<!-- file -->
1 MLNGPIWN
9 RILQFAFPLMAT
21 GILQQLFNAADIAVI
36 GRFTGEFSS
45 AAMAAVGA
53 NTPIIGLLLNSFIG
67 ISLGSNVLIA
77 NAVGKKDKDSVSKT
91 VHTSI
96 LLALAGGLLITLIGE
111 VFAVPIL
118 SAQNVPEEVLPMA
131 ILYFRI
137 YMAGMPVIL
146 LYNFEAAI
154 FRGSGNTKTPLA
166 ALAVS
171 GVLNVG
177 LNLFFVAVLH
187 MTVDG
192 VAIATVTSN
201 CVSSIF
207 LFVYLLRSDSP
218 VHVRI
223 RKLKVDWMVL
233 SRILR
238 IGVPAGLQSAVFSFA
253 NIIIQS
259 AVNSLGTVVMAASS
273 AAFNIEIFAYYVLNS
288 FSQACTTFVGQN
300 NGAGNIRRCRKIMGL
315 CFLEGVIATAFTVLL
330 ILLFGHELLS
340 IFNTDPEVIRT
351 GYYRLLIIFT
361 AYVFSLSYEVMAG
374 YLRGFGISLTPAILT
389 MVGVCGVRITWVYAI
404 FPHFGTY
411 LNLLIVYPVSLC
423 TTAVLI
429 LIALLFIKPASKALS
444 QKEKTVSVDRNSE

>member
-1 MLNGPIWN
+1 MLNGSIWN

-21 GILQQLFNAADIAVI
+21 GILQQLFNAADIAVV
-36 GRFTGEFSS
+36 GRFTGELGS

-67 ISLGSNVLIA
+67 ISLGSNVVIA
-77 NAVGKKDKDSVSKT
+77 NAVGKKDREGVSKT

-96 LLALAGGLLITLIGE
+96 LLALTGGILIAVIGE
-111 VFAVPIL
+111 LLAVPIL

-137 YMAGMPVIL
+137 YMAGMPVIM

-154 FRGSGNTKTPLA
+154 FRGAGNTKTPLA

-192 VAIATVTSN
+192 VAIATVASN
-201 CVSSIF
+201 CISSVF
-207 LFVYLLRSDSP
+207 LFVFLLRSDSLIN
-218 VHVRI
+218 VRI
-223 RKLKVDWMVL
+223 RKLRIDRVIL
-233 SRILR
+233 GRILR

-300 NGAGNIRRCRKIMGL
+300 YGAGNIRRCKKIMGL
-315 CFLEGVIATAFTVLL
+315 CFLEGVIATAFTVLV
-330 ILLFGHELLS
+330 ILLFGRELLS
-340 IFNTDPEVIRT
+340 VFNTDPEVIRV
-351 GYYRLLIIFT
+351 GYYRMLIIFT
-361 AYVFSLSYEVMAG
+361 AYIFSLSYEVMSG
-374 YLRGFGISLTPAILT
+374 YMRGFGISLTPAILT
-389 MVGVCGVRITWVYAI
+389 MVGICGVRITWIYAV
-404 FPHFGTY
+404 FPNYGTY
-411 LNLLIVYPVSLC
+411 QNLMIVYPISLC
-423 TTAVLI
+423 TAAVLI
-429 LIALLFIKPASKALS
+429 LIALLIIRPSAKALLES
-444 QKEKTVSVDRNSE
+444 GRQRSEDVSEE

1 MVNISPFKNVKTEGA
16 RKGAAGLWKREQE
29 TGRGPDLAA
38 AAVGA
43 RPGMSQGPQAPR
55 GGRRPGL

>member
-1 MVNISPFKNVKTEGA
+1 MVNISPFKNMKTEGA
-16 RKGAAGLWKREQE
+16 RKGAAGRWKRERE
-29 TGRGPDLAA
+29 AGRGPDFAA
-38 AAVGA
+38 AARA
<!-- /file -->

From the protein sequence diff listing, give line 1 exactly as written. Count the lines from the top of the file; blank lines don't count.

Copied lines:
1 MLNGPIWN